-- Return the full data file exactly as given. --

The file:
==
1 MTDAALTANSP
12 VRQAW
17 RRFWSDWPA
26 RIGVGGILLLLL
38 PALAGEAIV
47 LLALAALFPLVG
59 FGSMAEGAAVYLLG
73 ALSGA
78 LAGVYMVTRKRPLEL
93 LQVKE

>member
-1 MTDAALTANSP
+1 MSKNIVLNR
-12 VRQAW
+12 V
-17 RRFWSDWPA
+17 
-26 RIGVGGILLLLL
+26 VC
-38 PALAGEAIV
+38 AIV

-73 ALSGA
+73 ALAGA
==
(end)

1 MTDAALTANSP
12 VRQAW
17 RRFWSDWPA
26 RIGVGGILLLLL
38 PALAGEAIV
47 LLALAALFPLVG
59 FGSMAEGAAVYLLG
73 ALSGA
78 LAGVYMVTRKRPLEL
93 LQVKE

>member
-1 MTDAALTANSP
+1 MSKNIVLNR
-12 VRQAW
+12 V
-17 RRFWSDWPA
+17 
-26 RIGVGGILLLLL
+26 VC
-38 PALAGEAIV
+38 AIV

-73 ALSGA
+73 ALAGA